11. 11. Sample Size vs Detectable Alternative for Small Trials 200 170 10 140 12 110 16 m1 24 80 36 50 48 0 10 20 30 40 50 60 Detectable alternativeAlpha=0.5; Median Control Survival Time = 10 months; Accrual = 6months; Follow up = 24 months; small sample size, e.g. 50-100
  12. 12. Power vs Detectable Alternative for Large Trials 1 0.8 10 0.6 12 0.4 16 m1 24 0.2 36 0 48 0 10 20 30 40 50 60 Detectable alternativeAlpha=0.5; Median Control Survival Time = 10 months; Accrual = 6 months;Follow up = 24 months; Large sample size, e.g. N≥1000
  13. 13. Bad or Wrong Methods of Analysis• Comparison of life tables at one point in time ignoring their structure elsewhere (except very rapid processes)• If a few patients are at risk for more than a certain time but do not die, this should not be taken as evidence of cure. Look at all the data of all the patients• Median survival times are not very reliable unless the death rate around that median is very high• A simple count of number of death in each group is inefficient as it ignores the rate of death• The best estimate of the probability of survival for a certain time (say 5 years), is given by the life table value at that time. Other simplistic calculations may be misleading• Randomized controls are always better than historical controls
  14. 14. Bad or Wrong Methods of Analysis contd.• Estimation of survival is best done from randomization time. If it is done from the time of 1st treatment it can be misleading (as initiating time for two treatments can be different)• Superficial comparison of the slopes of survival graphs as it biases the proportion surviving at each given time• Declaring ITT is better than per protocol analysis or the reverse – Check all the data carefully especially the P values associated with either type of analysis• When you get an overall non-significant treatment effect, do not insist that a sub-stratum can still benefit from the treatment even if that stratum analysis is significant• Realistically not checking the actual number of survivors on the last day of the study (follow up)• Be sure of your reason to use and report one-sided vs. two-sided t-tests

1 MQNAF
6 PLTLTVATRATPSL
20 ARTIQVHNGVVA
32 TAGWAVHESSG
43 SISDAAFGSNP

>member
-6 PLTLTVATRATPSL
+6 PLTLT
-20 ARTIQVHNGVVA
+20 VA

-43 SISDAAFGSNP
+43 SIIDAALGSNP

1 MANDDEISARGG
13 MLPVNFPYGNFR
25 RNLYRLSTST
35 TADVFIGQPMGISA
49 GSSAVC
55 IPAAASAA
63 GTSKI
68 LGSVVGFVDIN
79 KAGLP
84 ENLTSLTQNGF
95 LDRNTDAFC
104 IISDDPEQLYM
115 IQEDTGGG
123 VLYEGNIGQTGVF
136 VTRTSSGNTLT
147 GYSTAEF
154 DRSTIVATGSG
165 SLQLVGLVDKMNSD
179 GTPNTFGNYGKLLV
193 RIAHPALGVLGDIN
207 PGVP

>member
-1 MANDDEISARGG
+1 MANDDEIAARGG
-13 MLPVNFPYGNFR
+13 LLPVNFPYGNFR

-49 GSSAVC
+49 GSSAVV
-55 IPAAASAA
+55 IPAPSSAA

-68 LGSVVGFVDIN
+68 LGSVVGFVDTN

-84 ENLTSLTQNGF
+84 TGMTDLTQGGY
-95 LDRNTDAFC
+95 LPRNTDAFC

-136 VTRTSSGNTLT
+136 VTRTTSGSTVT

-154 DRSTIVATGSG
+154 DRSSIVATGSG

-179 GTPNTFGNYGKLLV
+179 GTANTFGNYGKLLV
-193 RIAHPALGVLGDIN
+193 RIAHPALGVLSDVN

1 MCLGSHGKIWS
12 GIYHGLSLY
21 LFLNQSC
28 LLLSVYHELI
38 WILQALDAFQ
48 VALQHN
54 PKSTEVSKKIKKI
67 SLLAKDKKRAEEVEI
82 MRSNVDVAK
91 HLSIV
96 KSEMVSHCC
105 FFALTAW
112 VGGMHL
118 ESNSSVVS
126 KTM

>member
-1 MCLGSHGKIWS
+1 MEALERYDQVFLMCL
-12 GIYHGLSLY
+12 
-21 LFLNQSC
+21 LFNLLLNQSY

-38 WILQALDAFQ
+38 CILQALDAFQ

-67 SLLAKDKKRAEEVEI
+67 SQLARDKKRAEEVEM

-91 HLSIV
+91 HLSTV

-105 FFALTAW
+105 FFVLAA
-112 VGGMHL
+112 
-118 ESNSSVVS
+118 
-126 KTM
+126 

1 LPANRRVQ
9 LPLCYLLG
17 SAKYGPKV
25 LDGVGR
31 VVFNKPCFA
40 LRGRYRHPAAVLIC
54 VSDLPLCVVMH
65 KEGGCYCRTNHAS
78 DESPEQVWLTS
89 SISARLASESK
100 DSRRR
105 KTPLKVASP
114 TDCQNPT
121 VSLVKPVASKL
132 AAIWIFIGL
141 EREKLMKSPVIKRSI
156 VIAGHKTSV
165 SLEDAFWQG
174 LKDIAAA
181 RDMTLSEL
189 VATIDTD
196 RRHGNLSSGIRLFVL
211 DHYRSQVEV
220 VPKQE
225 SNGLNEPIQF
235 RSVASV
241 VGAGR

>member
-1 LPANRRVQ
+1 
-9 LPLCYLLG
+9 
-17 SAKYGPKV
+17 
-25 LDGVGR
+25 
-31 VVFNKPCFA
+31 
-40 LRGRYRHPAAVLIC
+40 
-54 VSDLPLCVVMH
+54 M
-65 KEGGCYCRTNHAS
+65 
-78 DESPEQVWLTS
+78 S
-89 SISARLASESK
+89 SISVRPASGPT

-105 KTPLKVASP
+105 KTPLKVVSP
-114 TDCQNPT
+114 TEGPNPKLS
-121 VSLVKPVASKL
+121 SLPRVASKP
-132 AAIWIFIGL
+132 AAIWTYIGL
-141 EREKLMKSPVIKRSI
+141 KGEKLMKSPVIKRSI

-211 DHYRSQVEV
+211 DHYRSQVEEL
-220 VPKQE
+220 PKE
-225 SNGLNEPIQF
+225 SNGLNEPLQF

15. 15. Total 256
  16. 16. Total 48 Trials
  17. 17. Total 155
  18. 18. Total 30
  19. 19. Funding of Trials in India - ProjectionSource: IndiPharm projections based on information from The Boston Consulting Group and BusinessCommunications Co.
  20. 20. Funding of Indian Trials - Observations• Majority of (part of) international trials in India are well funded• Indian Govt. sponsored trials are also well funded• This has contributed to – Infrastucture of hospital and clinic-based research centres – GCP training – Institution of formal IRBs – Better CRF filling and record keeping• Some international and most national sponsors are still aggressive “bargain-hunters”• Perception of different qualities of trail design and data generation for national and international Regulatory agencies• Despite Sch. Y, non-harmonization in standards will be a huge burden for future